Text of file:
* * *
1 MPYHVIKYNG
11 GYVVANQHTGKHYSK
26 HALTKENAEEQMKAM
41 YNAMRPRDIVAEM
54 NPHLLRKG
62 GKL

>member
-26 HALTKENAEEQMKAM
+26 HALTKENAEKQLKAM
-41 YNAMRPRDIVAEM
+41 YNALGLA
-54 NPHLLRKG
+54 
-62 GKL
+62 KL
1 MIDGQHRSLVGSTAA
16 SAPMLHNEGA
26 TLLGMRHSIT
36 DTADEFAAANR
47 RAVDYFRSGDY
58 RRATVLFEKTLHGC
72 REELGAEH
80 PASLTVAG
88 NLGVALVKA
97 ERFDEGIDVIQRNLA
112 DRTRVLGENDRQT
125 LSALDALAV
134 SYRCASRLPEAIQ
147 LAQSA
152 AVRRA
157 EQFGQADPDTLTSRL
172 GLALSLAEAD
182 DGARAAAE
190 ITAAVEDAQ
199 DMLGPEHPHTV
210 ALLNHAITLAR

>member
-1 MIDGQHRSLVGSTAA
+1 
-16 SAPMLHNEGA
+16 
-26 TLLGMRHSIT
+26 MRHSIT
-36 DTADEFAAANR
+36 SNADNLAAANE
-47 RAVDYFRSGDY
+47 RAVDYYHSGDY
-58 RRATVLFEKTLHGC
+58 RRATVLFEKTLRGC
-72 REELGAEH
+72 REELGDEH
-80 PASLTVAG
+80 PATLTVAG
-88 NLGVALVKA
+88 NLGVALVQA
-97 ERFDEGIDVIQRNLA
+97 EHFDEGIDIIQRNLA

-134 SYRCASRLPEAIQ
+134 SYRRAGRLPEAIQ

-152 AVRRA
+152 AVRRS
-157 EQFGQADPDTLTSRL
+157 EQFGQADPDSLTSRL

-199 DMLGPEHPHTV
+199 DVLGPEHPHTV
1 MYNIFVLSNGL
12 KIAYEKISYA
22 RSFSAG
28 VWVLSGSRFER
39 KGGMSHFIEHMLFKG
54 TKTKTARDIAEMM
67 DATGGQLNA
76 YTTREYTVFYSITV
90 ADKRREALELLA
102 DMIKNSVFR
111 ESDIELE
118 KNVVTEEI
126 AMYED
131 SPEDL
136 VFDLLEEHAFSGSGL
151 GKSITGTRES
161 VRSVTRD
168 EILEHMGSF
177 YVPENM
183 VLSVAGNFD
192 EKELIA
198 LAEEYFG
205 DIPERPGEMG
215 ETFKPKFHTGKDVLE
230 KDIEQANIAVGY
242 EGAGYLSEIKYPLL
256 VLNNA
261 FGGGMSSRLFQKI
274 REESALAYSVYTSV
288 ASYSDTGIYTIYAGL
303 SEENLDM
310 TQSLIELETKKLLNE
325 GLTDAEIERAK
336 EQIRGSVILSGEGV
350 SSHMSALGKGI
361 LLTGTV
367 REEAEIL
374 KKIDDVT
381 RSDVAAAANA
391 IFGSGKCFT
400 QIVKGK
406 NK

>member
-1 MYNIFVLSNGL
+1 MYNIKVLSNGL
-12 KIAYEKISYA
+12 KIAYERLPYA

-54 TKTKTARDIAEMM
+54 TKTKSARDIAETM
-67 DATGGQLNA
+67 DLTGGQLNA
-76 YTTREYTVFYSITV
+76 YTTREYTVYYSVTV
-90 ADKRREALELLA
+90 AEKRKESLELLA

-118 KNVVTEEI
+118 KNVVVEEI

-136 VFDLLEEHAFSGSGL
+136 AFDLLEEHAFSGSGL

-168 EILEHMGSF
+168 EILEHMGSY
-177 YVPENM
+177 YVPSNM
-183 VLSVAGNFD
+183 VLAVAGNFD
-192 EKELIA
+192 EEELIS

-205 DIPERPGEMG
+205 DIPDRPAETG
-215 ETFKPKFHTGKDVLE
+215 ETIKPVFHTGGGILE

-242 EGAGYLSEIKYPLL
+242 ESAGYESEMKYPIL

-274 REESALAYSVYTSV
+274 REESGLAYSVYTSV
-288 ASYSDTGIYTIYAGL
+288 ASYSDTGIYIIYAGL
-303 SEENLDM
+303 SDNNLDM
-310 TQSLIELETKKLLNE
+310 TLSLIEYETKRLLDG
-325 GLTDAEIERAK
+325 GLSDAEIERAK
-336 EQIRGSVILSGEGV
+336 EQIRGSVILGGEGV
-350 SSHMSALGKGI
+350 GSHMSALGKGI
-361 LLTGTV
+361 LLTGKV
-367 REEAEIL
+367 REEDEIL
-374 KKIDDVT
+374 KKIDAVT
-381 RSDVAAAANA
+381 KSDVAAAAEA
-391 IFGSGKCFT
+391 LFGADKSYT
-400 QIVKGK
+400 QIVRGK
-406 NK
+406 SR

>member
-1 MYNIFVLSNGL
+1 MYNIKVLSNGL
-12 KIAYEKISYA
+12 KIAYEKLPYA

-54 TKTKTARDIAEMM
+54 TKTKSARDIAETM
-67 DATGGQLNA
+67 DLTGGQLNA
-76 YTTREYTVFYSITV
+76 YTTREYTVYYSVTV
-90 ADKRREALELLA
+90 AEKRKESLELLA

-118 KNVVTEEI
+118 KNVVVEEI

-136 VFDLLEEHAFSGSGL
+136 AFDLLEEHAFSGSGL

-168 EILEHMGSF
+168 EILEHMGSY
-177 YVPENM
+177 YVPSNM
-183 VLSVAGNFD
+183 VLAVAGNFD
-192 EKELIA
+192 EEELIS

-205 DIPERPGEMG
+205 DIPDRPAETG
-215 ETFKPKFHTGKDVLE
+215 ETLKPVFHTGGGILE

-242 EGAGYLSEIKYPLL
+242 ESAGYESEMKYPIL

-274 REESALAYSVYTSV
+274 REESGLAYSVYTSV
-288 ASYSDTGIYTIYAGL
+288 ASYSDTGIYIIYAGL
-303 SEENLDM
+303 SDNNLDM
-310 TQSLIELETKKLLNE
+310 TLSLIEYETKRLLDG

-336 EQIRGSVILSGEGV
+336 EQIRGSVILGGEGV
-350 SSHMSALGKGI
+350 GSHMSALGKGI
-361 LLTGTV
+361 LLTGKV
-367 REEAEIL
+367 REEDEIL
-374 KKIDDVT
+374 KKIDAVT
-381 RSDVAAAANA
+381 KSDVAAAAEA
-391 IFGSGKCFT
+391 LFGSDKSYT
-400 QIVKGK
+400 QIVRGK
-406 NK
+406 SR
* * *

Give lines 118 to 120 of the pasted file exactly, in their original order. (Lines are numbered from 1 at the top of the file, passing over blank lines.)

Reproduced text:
+76 YTTREYTVYYSVTV
-90 ADKRREALELLA
+90 AEKRKESLELLA